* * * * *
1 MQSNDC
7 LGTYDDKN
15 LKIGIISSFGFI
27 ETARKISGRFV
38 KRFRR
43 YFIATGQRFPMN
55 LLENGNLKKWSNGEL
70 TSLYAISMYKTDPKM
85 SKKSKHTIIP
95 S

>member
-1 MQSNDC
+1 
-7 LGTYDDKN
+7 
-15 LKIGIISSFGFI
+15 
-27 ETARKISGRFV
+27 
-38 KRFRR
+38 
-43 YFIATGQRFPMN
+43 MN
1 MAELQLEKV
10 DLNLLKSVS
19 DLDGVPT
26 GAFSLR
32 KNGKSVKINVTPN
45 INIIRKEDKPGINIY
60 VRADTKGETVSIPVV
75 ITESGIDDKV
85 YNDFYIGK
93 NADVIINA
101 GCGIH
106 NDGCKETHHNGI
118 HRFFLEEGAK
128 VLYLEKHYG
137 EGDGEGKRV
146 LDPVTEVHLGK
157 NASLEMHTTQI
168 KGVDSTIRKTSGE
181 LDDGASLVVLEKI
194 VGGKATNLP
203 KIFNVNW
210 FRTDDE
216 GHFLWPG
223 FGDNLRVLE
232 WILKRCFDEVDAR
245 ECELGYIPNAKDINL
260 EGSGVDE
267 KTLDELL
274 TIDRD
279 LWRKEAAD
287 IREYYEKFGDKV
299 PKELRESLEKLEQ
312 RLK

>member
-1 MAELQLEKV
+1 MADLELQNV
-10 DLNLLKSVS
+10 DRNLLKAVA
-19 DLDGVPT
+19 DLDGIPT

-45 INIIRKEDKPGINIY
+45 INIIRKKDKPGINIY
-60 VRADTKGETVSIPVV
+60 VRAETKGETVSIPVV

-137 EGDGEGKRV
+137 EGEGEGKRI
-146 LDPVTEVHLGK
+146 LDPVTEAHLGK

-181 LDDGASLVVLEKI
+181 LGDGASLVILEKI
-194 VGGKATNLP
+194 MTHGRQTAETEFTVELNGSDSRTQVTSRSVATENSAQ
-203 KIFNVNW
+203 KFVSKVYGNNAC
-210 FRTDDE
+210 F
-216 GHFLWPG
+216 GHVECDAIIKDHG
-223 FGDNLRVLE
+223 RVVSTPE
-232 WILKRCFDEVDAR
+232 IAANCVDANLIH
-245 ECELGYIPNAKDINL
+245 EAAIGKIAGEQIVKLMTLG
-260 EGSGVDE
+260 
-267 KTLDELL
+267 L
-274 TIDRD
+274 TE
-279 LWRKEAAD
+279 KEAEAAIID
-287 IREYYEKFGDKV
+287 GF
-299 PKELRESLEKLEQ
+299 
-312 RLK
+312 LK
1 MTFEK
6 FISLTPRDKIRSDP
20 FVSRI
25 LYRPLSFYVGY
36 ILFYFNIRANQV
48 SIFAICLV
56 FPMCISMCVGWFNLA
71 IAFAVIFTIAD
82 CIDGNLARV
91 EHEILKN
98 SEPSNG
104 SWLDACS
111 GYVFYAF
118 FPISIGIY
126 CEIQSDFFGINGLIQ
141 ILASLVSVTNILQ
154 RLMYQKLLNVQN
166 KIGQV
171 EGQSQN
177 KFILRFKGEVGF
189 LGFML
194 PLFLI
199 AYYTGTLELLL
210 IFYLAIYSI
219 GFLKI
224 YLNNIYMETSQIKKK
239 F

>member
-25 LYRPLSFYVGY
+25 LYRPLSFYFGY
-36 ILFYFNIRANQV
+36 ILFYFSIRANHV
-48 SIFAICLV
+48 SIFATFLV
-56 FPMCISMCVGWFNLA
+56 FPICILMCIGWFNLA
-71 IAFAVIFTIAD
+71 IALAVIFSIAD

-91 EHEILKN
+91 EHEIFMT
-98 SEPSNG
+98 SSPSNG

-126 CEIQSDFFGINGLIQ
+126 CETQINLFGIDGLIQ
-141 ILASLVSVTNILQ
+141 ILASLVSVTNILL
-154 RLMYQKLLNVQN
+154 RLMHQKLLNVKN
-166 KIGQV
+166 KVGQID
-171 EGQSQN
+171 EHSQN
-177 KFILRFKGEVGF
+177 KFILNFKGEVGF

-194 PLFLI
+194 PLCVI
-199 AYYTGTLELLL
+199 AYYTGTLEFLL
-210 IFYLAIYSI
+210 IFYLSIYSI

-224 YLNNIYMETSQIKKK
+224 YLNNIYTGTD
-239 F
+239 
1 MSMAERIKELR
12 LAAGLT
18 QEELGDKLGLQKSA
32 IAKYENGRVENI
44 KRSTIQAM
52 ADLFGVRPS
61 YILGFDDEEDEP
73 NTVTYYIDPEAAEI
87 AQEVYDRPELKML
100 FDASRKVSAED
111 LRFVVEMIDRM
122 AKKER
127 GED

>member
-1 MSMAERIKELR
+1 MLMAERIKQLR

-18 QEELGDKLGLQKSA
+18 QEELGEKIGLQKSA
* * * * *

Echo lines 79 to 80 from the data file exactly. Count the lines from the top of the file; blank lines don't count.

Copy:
+210 F
-216 GHFLWPG